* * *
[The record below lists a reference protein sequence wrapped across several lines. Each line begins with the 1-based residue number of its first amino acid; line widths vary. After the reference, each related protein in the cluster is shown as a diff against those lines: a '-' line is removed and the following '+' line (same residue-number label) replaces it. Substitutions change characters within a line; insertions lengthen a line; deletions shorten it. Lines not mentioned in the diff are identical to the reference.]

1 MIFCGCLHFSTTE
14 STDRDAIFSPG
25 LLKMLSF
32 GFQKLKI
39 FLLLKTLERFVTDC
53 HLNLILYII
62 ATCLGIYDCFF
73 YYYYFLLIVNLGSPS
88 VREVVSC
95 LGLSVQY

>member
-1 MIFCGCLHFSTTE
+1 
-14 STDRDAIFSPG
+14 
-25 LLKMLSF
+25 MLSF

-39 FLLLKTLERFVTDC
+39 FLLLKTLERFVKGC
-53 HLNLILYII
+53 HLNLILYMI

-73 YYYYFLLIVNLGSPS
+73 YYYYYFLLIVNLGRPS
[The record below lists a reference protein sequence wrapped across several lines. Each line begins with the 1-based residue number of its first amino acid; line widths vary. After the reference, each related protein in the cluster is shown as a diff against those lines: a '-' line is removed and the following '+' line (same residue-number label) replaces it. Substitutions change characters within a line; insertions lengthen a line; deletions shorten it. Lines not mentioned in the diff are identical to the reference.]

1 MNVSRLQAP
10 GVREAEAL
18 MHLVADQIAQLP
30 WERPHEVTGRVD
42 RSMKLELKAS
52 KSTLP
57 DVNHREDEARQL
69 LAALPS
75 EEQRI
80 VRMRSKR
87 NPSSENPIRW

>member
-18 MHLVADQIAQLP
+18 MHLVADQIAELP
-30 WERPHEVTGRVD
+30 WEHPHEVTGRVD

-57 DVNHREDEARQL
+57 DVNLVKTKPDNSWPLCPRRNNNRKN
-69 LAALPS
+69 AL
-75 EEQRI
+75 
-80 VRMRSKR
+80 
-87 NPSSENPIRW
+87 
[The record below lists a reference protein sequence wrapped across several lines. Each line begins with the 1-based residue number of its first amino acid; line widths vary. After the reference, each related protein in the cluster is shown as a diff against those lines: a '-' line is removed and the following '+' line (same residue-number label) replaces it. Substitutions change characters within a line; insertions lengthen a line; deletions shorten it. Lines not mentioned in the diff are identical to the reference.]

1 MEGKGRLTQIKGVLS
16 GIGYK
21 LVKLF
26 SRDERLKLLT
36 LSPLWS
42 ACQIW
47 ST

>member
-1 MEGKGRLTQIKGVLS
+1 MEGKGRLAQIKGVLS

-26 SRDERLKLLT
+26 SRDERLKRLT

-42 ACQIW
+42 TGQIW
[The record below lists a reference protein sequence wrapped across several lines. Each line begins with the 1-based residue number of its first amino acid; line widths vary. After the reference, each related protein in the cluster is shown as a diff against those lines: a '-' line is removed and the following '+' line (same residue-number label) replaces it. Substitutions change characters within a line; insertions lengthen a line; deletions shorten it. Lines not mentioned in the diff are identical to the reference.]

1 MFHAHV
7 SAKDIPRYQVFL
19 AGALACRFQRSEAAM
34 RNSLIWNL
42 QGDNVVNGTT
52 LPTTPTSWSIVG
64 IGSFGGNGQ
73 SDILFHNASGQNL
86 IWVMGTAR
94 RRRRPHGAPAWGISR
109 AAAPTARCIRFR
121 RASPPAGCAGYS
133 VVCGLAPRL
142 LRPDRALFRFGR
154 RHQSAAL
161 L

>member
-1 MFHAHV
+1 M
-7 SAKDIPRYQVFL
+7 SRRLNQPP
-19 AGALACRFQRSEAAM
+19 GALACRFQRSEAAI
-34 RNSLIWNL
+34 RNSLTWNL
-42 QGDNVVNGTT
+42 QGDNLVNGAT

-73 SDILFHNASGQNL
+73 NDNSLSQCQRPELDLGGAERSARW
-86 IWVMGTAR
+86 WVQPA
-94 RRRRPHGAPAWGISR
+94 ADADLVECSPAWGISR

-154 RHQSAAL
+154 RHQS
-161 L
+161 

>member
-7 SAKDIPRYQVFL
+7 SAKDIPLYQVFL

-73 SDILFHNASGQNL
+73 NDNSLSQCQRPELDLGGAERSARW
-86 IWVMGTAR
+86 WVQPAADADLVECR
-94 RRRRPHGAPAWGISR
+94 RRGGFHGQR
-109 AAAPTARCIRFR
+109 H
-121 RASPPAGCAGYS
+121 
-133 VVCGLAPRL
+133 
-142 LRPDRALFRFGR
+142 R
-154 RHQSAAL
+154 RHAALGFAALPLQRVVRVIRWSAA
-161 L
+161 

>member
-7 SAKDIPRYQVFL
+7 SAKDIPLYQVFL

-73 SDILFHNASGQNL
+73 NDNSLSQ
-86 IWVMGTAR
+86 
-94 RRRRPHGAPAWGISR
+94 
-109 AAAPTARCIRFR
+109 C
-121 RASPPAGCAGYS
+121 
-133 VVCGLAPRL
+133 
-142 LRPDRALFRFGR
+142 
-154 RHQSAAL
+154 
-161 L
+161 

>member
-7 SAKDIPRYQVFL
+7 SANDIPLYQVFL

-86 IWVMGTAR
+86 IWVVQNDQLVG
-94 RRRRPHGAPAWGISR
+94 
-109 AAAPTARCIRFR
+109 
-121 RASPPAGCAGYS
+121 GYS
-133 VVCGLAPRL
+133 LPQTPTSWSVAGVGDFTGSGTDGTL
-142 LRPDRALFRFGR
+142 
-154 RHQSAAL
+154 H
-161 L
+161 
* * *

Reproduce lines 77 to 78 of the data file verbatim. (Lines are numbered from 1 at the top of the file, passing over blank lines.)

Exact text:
94 RRRRPHGAPAWGISR
109 AAAPTARCIRFR